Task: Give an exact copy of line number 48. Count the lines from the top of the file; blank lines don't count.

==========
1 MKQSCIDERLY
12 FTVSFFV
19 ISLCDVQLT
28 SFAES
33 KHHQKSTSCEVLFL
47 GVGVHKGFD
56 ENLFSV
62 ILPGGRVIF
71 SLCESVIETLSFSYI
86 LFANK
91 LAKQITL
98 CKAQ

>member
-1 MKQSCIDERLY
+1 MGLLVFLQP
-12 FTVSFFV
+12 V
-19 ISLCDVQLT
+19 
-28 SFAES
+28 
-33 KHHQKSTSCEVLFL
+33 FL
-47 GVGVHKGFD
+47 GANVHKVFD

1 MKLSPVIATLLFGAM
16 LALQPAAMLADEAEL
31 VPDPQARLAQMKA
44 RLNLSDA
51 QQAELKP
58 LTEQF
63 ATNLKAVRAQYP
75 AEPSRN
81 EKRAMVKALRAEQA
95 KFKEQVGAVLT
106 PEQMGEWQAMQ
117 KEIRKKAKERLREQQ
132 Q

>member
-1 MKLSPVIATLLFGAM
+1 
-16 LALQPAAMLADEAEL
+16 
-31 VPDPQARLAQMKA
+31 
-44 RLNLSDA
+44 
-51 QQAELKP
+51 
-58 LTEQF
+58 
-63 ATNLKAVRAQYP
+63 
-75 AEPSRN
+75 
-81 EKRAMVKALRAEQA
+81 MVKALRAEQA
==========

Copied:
-51 QQAELKP